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Answering the Call 

Think democracy's dead? Look at this year's ballot.

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Considering we’re in the middle of a socialist takeover, this is shaping up to be a pretty exciting election season. Our democracy has a lot of life in it, and the yard signs, fresh faces and letters to the editor prove the hyperbole about our nation’s demise is a bunch of BS.

When times are tough, people answer the call — sometimes they even run for office. And we are in a bit of a rough patch — the economy almost went off a cliff in 2008; unemployment festers on; two wars continue on the other side of the world. So it’s comforting to see some newcomers, infusing our political system with the kind of vitality it needs to stay healthy, challenging even good leaders to be better.

In the race for Olympia, here in the 6th District we’ve got Michael Baumgartner and Shelly O’Quinn, who both seem to reflect the kind of open-minded approach you need to represent the split-downthe-middle 6th District. In the 3rd , there’s Andy Billig — a familiar face on the local scene who seems a natural it as a community leader. And for U.S. Senate, there’s Eastern Washingtonian Clint Didier giving his party’s pick, Dino Rossi, a run for his (considerable) money. Incumbents like Patty Murray and Chris Marr are both coming off very strong terms and will be tough to beat, but we deserve to see them get challenged so voters can make good decisions.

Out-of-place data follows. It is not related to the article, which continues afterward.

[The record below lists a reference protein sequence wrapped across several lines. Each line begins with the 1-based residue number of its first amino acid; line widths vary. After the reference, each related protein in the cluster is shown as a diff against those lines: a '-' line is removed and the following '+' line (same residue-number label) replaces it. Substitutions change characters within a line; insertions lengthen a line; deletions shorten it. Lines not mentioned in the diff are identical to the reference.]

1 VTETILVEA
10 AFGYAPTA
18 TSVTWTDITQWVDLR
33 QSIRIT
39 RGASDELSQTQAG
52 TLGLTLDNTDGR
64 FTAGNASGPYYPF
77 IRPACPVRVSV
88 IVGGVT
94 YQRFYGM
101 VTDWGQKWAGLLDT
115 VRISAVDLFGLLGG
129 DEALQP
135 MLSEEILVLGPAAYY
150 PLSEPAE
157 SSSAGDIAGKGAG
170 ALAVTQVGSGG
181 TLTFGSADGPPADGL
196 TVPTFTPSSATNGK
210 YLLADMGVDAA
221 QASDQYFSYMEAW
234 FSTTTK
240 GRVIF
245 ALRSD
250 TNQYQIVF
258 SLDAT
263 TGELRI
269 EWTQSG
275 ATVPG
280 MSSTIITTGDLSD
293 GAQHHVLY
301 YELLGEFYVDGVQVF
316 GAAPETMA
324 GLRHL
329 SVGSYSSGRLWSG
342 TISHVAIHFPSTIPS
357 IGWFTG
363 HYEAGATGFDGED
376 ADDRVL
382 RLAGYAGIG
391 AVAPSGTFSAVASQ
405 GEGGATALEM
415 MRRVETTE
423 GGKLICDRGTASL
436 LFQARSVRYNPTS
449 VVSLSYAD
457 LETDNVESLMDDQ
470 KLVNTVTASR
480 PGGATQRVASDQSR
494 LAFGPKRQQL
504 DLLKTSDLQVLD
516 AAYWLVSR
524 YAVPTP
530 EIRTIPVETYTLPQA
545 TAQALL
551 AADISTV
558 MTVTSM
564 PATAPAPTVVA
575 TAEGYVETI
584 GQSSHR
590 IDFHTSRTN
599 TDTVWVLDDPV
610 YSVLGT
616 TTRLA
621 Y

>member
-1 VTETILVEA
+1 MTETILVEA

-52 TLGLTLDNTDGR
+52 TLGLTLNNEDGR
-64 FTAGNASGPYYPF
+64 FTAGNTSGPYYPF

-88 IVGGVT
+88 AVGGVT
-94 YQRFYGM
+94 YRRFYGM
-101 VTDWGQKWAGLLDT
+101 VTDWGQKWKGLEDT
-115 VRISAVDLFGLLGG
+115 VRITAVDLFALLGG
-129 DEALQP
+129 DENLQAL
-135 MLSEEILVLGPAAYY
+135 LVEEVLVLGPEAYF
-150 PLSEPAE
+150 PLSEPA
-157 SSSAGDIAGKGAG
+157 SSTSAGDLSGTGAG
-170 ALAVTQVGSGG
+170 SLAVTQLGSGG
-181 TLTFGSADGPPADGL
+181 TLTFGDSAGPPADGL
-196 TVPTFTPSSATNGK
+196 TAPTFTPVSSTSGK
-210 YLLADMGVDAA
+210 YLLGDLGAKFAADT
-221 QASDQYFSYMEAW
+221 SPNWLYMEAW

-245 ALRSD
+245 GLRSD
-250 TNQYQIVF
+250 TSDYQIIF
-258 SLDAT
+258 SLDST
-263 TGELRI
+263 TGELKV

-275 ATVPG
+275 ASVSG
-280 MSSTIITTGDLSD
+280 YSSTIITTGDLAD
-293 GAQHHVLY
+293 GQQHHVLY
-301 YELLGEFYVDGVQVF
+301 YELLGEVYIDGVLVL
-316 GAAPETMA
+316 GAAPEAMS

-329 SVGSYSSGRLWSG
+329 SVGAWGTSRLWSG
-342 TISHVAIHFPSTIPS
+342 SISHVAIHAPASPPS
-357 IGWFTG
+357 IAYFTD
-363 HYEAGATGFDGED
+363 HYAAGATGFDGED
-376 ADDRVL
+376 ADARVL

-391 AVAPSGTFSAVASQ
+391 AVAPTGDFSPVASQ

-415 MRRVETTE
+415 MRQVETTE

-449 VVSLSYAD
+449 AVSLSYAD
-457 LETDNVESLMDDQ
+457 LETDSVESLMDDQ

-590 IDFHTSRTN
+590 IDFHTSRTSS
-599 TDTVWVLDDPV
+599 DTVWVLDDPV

(Watch The Inlander this fall for official endorsements of candidates.)

Spokane County races, unfortunately, don’t inspire me. Sure, it’s great to finally see a full field running for Spokane County Prosecutor, but I still have no idea why we elect the assessor. Shouldn’t the County Commissioners just hire some hotshot CPA to manage the county’s revenue stream? We elect that job because that’s how we’ve always done it — since, like, the 1880s.

And the problems extend into the race for County Commissioner, where the primary argument to return Bonnie Mager seems to be so she can counteract the other commissioners. Mager has other strengths, but too few commissioners (we really should have five) has turned the Board of Commissioners into more of a game of chess than a place where good, collaborative government happens.

Spokane County government needs to be reformed into something more modern, dynamic and efficient.

While we wait for that, don’t forget to vote in the Primary Election on Aug. 17. That really drives the socialists crazy.

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